Sharing Is Not New

Sharing is not new, we’ve been doing it since we assembled into primitive tribes.

A few months ago, I had the wonderful opportunity to speak to an insurance company in Iowa. They were intrigued by my focus on the Collaborative Economy (sharing economy, maker movement, co-innovation). We had a lively conversation, and they shared with me, “Jeremiah, we love what you’re doing, but it’s not that new! In the Midwest we’ve been sharing for hundreds of years. People share their farms, their land, their time, their crops, and their equipment. You see, it’s just called being a good neighbor.”

They made an excellent point. Sharing isn’t new. It’s the earliest form of behavior necessary likely born out of safety and prosperity of the individual. The axiom is true that “No man is an island.” We may be able to survive for a short while alone, but we cannot prosper without the community available in families, tribes, towns and cities and other groups. Sharing enables us to minimize the individual risk while allowing the community to yield greater benefits than those available to an isolated few. So, what’s different now? Aha! Excellent question!

Technology has enabled sharing to happen at greater scale and speed than ever before.  (I’m paraphrasing my friend Deb Schultz). 

“How is that?” you may ask. Location-based sensors, for example, help us to identify and track idle resources. Some call this “the internet of things.” Mobile devices and location-enabled apps help us to find and identify where those resources may be. I’m talking about iPhones and Androids. Mobile payment systems enable us to leave our wallets in our back pocket as become accustomed to the benefits of pre-paying by using apps on our mobile devices. Social graphs from Facebook and Twitter, along with other ratings and reviews systems, help us to find people we know and trust, who are in a position to offer us goods that we need. More powerful computers have emerged that can see this giant “Mesh” and make sense of it in the blink of an eye.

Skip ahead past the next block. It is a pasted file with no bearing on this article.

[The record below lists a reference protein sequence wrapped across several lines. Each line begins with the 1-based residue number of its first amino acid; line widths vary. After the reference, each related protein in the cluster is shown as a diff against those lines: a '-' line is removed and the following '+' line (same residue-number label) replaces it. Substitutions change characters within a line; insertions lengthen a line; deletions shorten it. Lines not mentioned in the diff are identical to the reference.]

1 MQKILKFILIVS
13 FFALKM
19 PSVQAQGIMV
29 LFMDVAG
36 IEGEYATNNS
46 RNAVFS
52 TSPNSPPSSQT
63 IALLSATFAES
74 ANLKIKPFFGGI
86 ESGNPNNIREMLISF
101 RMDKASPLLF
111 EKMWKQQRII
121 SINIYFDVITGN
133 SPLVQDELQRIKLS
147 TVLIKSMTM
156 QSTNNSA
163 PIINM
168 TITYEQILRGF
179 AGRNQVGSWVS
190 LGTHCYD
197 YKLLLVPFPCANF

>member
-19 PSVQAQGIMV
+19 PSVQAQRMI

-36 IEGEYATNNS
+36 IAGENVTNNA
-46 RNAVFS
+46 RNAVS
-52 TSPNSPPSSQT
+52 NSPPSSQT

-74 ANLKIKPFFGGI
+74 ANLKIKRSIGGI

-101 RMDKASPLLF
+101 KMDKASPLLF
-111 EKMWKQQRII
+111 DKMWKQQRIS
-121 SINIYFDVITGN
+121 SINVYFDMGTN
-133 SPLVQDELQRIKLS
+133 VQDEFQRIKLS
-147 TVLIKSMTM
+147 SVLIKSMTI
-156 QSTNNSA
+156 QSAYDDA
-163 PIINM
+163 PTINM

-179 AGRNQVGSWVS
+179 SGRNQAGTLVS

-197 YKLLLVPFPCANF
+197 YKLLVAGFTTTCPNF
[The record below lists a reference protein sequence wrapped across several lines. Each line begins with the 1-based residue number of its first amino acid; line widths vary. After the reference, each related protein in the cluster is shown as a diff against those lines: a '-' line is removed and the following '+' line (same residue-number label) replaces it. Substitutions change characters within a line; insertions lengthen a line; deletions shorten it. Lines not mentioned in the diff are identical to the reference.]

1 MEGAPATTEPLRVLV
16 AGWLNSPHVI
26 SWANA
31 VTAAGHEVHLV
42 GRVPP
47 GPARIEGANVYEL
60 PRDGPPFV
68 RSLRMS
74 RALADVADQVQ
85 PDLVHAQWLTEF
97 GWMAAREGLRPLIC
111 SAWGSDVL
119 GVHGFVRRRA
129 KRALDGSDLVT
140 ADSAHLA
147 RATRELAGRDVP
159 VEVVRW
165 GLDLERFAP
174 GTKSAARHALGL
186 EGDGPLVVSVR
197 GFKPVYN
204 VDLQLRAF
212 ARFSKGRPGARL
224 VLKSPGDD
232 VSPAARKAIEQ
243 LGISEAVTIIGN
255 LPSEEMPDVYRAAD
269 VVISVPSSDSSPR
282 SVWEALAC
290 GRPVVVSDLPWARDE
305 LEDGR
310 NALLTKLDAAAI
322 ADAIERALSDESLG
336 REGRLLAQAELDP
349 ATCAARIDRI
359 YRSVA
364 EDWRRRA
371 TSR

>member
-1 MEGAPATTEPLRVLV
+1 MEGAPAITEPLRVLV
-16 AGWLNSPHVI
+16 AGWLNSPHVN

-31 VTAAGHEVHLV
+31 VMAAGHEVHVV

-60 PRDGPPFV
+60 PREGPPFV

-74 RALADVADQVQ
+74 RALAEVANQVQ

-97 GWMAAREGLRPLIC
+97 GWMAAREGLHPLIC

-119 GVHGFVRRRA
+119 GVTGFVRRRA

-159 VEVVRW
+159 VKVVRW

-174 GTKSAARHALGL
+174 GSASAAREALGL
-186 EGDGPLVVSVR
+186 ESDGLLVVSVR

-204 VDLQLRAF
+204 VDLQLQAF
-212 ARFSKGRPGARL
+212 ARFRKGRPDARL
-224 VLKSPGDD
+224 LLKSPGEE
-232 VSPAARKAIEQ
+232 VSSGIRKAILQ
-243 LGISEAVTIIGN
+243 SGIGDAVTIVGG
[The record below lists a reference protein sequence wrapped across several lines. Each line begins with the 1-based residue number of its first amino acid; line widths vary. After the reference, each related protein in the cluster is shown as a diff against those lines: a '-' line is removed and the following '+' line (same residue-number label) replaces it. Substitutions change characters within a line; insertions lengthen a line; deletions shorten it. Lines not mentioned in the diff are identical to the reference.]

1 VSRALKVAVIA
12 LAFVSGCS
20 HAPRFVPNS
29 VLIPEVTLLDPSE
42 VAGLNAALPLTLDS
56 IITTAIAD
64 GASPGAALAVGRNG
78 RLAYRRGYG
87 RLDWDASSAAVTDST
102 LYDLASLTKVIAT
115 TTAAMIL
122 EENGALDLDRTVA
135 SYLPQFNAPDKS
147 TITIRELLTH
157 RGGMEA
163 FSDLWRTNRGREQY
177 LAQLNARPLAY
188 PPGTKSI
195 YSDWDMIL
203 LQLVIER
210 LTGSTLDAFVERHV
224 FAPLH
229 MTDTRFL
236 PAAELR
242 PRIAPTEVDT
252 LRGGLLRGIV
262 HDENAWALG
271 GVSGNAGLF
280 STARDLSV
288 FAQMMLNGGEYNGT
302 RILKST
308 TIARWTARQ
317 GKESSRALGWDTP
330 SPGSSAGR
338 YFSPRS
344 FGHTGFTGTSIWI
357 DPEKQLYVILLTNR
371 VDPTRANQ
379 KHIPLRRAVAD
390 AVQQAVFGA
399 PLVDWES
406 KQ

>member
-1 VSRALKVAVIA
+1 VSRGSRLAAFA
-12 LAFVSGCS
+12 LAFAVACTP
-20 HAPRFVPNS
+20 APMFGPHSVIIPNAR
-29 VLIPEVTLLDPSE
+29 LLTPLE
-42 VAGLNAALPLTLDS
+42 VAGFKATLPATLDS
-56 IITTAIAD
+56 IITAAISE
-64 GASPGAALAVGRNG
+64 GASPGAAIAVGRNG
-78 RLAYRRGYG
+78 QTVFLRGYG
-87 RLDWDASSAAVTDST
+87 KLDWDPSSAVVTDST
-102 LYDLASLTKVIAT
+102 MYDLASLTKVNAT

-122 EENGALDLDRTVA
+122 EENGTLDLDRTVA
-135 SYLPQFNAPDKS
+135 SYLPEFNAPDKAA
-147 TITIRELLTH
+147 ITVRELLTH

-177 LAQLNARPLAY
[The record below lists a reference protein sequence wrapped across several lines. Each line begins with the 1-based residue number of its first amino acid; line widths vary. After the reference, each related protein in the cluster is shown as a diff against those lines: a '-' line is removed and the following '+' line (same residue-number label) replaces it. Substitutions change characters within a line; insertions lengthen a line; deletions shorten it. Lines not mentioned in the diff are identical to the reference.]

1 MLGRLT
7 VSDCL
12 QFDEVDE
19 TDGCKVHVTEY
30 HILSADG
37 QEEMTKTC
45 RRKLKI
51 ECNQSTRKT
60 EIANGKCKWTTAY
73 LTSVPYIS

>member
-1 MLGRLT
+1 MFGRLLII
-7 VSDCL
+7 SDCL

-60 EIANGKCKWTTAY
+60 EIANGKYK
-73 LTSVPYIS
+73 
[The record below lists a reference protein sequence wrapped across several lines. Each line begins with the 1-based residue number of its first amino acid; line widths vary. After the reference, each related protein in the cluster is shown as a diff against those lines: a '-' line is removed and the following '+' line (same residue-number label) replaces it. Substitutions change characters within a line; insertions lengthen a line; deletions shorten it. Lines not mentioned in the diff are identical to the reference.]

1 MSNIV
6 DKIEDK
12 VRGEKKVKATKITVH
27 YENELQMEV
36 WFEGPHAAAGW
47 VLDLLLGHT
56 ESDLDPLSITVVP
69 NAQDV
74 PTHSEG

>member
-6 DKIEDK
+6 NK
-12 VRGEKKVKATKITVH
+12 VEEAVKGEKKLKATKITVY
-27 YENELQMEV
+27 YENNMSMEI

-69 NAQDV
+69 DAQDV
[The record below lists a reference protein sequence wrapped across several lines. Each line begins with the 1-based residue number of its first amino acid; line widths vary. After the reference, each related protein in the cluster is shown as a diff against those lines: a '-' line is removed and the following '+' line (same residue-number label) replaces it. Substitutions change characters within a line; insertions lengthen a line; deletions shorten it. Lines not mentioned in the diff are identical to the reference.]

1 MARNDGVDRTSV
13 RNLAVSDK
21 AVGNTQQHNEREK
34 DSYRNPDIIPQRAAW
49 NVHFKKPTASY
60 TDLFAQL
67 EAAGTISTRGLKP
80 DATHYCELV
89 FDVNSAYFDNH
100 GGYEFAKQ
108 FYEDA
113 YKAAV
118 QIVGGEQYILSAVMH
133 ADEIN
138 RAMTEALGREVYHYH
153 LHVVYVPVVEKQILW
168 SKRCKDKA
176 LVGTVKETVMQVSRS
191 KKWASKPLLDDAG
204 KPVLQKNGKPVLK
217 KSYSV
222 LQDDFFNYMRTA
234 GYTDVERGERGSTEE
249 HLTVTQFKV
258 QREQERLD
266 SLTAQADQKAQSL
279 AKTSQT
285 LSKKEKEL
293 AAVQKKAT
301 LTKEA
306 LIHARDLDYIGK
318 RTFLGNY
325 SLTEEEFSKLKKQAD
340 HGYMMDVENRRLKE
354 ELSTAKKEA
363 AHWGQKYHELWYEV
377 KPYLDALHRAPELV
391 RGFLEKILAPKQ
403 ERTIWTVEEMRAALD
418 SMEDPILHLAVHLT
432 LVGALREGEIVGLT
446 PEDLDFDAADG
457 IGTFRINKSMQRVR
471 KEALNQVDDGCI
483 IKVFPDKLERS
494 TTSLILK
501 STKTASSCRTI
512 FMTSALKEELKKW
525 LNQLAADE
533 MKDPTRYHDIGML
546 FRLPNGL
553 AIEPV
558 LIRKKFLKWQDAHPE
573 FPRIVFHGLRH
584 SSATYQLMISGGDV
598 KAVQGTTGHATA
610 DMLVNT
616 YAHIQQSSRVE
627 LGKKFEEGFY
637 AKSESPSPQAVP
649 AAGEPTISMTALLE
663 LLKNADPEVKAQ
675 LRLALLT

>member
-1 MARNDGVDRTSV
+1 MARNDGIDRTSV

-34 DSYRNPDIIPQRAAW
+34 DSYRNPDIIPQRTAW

Those Midwest executives at that insurance agency were right! Sharing isn’t new, it’s a natural, human behavior. But now, augmented by new technologies like sensors, mobile devices, payment systems, social networks and powerful computer systems, we can share at far greater scale and speed.

Sharing isn’t new. It’s natural. Which is why it works so well. It’s just about being a good neighbor.

Except that now, aided by technology, we can be a good neighbor to strangers.

Image used within Creative Commons license by Wlodi 

10 Replies to “Sharing Is Not New”

  1. Is it really about being a good “neighbor” of is it more transformational and driving different community type sharing?

  2. True, sharing is not so new, but I think using a third party to do that sharing might make things a lot different. Especially when that third party keeps track of what you share and with whom. I’m not against location based data particularly it just seems we could share without so much data collection.

  3. Sharing that actually does good is perhaps of two types in the digital age: the free versions of software that enable millions of people to benefit from the immense processing power of the computer (and other gadgets of course) and the sharing of information via blogging and social networking. The valuable information that we get within a span of 30 minutes, free of charge and voluntarily, used to take an entire lifetime the 19th century. Yes there is information overload, and sometimes we feel there is lots of sharing, but that’s our problem (and not the problem of sharing an abundance) because we don’t know when to stop.

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